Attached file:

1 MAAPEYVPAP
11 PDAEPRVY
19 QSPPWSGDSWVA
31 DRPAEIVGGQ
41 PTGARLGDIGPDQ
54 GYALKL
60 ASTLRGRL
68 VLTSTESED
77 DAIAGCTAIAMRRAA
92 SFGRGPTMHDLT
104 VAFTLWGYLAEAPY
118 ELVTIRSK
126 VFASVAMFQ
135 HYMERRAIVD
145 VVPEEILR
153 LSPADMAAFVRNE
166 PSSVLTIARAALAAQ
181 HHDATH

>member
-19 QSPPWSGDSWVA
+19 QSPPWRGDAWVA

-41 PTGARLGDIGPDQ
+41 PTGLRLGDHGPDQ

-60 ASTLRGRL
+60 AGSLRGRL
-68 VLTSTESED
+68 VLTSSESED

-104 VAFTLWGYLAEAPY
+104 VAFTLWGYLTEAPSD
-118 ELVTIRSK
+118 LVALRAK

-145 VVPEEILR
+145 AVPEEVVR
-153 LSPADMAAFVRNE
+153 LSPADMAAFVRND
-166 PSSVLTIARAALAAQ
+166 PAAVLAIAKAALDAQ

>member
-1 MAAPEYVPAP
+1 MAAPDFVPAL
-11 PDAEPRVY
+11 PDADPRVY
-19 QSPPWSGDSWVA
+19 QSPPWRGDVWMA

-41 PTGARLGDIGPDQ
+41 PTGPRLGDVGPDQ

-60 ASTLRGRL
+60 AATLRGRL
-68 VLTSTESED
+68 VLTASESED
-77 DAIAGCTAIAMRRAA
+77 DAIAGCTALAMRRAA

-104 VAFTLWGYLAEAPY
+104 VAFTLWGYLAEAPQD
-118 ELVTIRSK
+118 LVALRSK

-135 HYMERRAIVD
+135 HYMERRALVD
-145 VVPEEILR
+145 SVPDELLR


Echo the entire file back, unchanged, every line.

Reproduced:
1 MAAPEYVPAP
11 PDAEPRVY
19 QSPPWSGDSWVA
31 DRPAEIVGGQ
41 PTGARLGDIGPDQ
54 GYALKL
60 ASTLRGRL
68 VLTSTESED
77 DAIAGCTAIAMRRAA
92 SFGRGPTMHDLT
104 VAFTLWGYLAEAPY
118 ELVTIRSK
126 VFASVAMFQ
135 HYMERRAIVD
145 VVPEEILR
153 LSPADMAAFVRNE
166 PSSVLTIARAALAAQ
181 HHDATH

>member
-19 QSPPWSGDSWVA
+19 QSPPWRGDAWVA

-41 PTGARLGDIGPDQ
+41 PTGLRLGDHGPDQ

-60 ASTLRGRL
+60 AGSLRGRL
-68 VLTSTESED
+68 VLTSSESED

-104 VAFTLWGYLAEAPY
+104 VAFTLWGYLTEAPSD
-118 ELVTIRSK
+118 LVALRAK

-145 VVPEEILR
+145 AVPEEVVR
-153 LSPADMAAFVRNE
+153 LSPADMAAFVRND
-166 PSSVLTIARAALAAQ
+166 PAAVLAIAKAALDAQ

>member
-1 MAAPEYVPAP
+1 MAAPDFVPAL
-11 PDAEPRVY
+11 PDADPRVY
-19 QSPPWSGDSWVA
+19 QSPPWRGDVWMA

-41 PTGARLGDIGPDQ
+41 PTGPRLGDVGPDQ

-60 ASTLRGRL
+60 AATLRGRL
-68 VLTSTESED
+68 VLTASESED
-77 DAIAGCTAIAMRRAA
+77 DAIAGCTALAMRRAA

-104 VAFTLWGYLAEAPY
+104 VAFTLWGYLAEAPQD
-118 ELVTIRSK
+118 LVALRSK

-135 HYMERRAIVD
+135 HYMERRALVD
-145 VVPEEILR
+145 SVPDELLR